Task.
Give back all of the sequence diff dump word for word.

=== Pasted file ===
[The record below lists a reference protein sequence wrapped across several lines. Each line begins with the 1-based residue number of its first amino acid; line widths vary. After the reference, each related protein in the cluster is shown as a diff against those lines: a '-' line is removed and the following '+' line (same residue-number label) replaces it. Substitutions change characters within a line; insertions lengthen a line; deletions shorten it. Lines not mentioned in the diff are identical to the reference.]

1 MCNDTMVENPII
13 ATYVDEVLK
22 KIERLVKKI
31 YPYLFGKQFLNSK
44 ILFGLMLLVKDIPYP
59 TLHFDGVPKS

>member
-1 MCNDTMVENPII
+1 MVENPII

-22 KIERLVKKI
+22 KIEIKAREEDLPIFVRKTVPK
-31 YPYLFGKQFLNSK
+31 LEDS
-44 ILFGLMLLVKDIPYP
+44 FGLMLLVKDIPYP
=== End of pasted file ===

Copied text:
[The record below lists a reference protein sequence wrapped across several lines. Each line begins with the 1-based residue number of its first amino acid; line widths vary. After the reference, each related protein in the cluster is shown as a diff against those lines: a '-' line is removed and the following '+' line (same residue-number label) replaces it. Substitutions change characters within a line; insertions lengthen a line; deletions shorten it. Lines not mentioned in the diff are identical to the reference.]

1 MCNDTMVENPII
13 ATYVDEVLK
22 KIERLVKKI
31 YPYLFGKQFLNSK
44 ILFGLMLLVKDIPYP
59 TLHFDGVPKS

>member
-1 MCNDTMVENPII
+1 MVENPII

-22 KIERLVKKI
+22 KIEIKAREEDLPIFVRKTVPK
-31 YPYLFGKQFLNSK
+31 LEDS
-44 ILFGLMLLVKDIPYP
+44 FGLMLLVKDIPYP